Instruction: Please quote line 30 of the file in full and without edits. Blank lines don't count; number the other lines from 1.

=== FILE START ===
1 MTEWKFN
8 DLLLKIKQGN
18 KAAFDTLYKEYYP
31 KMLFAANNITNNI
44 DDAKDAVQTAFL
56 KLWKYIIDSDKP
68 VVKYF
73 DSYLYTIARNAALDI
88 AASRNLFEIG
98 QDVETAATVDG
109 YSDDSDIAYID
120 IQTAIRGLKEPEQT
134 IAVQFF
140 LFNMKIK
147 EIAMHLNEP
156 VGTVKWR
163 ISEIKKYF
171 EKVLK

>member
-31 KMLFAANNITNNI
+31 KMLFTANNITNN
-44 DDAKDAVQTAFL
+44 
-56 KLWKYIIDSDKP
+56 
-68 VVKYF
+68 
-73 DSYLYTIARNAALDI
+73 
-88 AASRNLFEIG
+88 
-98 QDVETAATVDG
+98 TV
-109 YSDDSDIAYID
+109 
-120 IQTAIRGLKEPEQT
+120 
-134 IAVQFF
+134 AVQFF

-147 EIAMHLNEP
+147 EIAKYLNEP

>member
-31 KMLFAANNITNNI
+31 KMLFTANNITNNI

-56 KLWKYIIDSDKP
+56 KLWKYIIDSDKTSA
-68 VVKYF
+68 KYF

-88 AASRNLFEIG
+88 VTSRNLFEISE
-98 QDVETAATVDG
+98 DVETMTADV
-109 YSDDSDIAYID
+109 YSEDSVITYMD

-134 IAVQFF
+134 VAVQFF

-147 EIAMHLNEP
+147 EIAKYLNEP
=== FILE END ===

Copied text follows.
-88 AASRNLFEIG